Recovery? Not without child care
As Vermont’s students prepare to go back to school a limited number of days each week, the question looms; how do parents balance the need to return to work with the need to keep track of their children and their school work? How do parents make it work when child care options don’t exist, or are prohibitively expensive?
It’s an issue with more questions than answers, but what we do know is that an economic recovery is not possible without adequately addressing our child care issues. At an abstract level, we’ve known there was an issue for a long time. What the pandemic has done is to expose the issue for what it is; central to our economic success. We can’t pretend it doesn’t exist. If parents can’t find a suitable place to take care of their children while at work, then parents drop out of the workforce, participate part-time, or try to manage their work from home, while tending their children.
Without assistance — from the state or federal government — the fear is that we could find ourselves with many fewer day care options. For obvious reasons. Most day care centers are serving fewer children [67 percent fewer according to a national survey], and those who are in business have seen their costs increase with the requirement that they provide personal protective equipment to their staff.
That’s not sustainable. The can’t continue to operate with fewer children [less income] and higher expenses.
On top of that, two out of every three children in child care settings have all available parents in the workforce.
The math is easy to figure. Fewer daycares add up to fewer parents who are able to go to work and more businesses without the necessary help.
What’s astounding is that we did not blink an eye when it came to supporting federal help for the airline industry, or hotels, or businesses in general, help that ran into the trillions of dollars, yet we continue to ignore the day care industry that all others depend on to open their doors each day.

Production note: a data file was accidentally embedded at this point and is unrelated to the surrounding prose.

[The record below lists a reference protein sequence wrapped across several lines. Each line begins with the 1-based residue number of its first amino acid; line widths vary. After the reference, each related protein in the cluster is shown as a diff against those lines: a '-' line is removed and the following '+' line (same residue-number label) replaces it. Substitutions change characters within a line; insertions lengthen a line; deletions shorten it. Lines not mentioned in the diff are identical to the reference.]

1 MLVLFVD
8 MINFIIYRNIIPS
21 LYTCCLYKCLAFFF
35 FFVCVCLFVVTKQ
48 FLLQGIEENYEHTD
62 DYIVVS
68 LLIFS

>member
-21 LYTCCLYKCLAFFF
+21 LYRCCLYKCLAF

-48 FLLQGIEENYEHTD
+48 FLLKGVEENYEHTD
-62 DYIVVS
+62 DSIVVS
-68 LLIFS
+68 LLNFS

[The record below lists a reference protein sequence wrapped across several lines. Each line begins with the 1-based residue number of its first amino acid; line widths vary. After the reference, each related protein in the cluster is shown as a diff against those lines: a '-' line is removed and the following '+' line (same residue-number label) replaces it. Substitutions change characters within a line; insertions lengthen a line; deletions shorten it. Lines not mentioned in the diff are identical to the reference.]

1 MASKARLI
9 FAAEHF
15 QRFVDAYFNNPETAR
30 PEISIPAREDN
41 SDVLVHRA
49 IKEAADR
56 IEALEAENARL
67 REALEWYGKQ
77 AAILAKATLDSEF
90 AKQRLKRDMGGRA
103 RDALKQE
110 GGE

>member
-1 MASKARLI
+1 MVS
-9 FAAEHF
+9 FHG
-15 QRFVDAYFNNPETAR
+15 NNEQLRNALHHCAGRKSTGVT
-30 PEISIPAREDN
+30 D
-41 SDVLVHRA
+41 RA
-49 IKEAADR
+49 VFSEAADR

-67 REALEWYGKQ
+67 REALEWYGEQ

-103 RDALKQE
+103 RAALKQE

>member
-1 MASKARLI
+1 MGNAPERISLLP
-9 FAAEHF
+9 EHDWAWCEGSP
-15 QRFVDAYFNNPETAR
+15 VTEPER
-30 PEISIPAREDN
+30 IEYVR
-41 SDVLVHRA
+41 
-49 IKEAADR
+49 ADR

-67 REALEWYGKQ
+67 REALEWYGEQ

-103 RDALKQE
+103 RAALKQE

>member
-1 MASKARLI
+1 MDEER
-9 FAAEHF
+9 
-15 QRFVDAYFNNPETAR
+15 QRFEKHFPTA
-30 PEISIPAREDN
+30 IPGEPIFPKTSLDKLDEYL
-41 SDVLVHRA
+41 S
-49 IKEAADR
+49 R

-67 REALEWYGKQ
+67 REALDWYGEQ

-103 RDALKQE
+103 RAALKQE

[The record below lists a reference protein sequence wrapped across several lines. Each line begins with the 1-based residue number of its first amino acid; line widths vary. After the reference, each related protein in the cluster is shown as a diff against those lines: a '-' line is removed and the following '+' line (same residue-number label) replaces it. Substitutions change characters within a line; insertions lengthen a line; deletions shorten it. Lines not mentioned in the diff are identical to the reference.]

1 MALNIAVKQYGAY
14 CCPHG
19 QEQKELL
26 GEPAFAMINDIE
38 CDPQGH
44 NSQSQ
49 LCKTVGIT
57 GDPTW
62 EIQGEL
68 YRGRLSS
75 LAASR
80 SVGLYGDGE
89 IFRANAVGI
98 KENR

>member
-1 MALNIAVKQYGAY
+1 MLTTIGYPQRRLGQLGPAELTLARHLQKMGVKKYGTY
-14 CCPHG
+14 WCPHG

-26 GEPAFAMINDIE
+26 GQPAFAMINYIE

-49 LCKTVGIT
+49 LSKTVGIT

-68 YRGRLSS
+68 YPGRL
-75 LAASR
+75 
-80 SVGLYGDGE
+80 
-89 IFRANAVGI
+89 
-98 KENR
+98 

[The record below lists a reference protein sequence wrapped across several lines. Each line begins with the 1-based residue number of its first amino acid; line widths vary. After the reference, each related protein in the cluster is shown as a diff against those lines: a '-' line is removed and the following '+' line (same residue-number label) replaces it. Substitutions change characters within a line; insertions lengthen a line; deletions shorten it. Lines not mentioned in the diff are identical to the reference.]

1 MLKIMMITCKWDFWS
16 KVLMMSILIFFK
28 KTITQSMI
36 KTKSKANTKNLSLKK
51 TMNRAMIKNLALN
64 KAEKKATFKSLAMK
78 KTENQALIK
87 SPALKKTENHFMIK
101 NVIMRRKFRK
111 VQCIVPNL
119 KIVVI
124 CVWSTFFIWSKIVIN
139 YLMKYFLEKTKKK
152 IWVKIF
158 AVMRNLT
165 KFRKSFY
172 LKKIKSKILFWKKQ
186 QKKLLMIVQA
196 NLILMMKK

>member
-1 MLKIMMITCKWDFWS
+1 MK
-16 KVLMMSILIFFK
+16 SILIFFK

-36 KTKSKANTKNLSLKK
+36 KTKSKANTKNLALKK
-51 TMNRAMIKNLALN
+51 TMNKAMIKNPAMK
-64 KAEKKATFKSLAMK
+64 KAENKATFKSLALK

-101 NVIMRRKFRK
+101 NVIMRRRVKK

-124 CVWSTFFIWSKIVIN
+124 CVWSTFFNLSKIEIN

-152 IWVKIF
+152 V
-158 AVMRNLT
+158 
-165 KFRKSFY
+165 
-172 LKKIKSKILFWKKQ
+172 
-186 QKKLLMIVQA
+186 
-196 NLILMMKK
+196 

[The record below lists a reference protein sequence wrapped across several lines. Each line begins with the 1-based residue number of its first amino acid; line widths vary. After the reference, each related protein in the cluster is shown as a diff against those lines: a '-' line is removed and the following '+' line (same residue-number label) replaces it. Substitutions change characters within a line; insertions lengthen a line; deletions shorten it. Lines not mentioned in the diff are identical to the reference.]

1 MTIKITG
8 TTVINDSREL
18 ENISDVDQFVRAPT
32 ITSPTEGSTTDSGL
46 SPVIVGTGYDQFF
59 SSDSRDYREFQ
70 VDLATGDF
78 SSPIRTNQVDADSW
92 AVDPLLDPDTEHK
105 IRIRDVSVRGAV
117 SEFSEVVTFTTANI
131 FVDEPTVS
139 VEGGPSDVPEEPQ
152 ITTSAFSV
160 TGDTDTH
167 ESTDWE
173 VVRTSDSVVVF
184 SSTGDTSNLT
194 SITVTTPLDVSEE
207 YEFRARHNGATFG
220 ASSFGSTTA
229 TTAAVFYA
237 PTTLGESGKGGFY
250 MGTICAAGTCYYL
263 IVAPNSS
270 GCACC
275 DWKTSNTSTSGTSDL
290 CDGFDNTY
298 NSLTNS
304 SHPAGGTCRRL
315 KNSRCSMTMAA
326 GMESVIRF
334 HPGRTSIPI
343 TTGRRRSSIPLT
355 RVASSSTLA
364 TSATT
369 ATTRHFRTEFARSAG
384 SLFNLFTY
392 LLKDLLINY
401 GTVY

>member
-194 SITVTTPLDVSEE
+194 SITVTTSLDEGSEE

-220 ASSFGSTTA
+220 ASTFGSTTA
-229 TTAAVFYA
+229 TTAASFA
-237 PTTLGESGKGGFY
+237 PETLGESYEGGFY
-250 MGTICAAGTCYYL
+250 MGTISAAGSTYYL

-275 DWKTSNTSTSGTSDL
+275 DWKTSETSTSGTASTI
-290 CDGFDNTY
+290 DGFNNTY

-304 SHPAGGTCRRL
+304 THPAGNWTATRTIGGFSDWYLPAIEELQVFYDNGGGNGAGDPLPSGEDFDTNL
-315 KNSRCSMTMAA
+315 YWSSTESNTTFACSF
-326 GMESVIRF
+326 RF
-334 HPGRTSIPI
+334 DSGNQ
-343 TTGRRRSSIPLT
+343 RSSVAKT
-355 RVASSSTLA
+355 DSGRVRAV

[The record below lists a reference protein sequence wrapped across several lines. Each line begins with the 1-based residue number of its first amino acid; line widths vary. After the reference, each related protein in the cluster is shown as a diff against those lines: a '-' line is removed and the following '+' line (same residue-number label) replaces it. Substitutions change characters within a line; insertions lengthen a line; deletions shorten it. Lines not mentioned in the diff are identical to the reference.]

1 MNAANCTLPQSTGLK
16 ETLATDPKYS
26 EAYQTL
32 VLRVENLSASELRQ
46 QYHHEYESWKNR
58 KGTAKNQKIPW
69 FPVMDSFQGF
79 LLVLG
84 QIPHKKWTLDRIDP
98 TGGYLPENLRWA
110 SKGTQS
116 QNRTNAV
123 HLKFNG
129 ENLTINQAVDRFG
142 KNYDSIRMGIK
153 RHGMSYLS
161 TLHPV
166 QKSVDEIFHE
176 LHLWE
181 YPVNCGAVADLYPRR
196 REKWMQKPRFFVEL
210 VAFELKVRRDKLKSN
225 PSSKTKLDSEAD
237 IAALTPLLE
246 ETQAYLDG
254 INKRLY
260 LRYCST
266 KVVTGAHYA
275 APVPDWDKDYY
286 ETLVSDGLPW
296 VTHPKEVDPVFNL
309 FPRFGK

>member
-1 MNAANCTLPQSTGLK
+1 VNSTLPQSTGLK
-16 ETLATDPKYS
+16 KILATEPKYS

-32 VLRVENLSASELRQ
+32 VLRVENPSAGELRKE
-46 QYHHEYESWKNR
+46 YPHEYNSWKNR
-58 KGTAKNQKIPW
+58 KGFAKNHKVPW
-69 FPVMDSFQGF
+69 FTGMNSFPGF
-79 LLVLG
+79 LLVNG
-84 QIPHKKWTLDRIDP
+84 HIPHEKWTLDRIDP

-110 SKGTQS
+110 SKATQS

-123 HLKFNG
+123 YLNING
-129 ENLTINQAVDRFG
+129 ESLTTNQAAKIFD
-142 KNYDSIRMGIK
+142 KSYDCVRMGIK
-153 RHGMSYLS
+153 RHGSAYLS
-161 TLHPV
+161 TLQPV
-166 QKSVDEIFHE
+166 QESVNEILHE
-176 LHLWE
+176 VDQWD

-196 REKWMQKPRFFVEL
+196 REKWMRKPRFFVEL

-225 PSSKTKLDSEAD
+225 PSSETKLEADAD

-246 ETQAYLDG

It’s an issue nationwide, and particularly so in Vermont. Franklin County, for example, carries the distinction of being a “child care desert.” There are far more children in need of day care than there are providers and if Vermont follows the national trend, there will be even fewer child care centers going forward. They are exhausting what meager resources they have.
Quality child care was an issue before the pandemic; we limped through by pushing it off as something that was beyond our means to resolve. But now, the question is: Unaffordable compared to what? If parents can’t go to work because they have no affordable place to send their children, then how do businesses cope? How does the economy recover?
It’s also an issue that affects women more than men, and particularly those on the low end of the income scale. How, for example, does the retail world work if their employees have no place to take care of their children while at work? How does this affect women in the workforce and the decades of progress they’ve made?
The child care issue is being described as the anchor around the ankle of economy recovery. It’s about time. We’ve been ignoring it long enough. It will cost money. A lot. But it’s a pittance compared to the alternative.
by Emerson Lynn